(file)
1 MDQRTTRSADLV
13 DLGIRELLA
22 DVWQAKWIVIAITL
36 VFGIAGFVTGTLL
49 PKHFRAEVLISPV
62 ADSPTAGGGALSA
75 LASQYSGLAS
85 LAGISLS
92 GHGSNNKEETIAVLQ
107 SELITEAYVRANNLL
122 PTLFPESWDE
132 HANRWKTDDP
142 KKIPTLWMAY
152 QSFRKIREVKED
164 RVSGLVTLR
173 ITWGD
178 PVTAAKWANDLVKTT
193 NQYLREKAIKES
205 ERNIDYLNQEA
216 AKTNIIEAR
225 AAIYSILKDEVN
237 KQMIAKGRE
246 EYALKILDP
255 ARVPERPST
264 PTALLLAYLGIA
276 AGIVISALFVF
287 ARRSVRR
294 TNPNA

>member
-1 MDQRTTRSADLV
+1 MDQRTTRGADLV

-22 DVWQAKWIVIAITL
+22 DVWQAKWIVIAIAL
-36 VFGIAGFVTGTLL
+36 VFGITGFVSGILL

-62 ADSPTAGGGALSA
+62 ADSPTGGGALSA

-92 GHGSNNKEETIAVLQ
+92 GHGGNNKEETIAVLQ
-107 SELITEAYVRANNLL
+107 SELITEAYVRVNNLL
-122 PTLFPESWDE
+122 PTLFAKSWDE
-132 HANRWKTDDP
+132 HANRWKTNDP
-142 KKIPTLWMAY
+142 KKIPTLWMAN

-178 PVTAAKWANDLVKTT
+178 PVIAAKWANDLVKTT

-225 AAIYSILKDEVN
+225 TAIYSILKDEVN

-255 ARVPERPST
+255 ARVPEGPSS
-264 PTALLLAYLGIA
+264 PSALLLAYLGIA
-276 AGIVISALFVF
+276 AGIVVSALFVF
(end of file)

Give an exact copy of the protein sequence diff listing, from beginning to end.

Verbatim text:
1 MDQRTTRSADLV
13 DLGIRELLA
22 DVWQAKWIVIAITL
36 VFGIAGFVTGTLL
49 PKHFRAEVLISPV
62 ADSPTAGGGALSA
75 LASQYSGLAS
85 LAGISLS
92 GHGSNNKEETIAVLQ
107 SELITEAYVRANNLL
122 PTLFPESWDE
132 HANRWKTDDP
142 KKIPTLWMAY
152 QSFRKIREVKED
164 RVSGLVTLR
173 ITWGD
178 PVTAAKWANDLVKTT
193 NQYLREKAIKES
205 ERNIDYLNQEA
216 AKTNIIEAR
225 AAIYSILKDEVN
237 KQMIAKGRE
246 EYALKILDP
255 ARVPERPST
264 PTALLLAYLGIA
276 AGIVISALFVF
287 ARRSVRR
294 TNPNA

>member
-1 MDQRTTRSADLV
+1 MDQRTTRGADLV

-22 DVWQAKWIVIAITL
+22 DVWQAKWIVIAIAL
-36 VFGIAGFVTGTLL
+36 VFGITGFVSGILL

-62 ADSPTAGGGALSA
+62 ADSPTGGGALSA

-92 GHGSNNKEETIAVLQ
+92 GHGGNNKEETIAVLQ
-107 SELITEAYVRANNLL
+107 SELITEAYVRVNNLL
-122 PTLFPESWDE
+122 PTLFAKSWDE
-132 HANRWKTDDP
+132 HANRWKTNDP
-142 KKIPTLWMAY
+142 KKIPTLWMAN

-178 PVTAAKWANDLVKTT
+178 PVIAAKWANDLVKTT

-225 AAIYSILKDEVN
+225 TAIYSILKDEVN

-255 ARVPERPST
+255 ARVPEGPSS
-264 PTALLLAYLGIA
+264 PSALLLAYLGIA
-276 AGIVISALFVF
+276 AGIVVSALFVF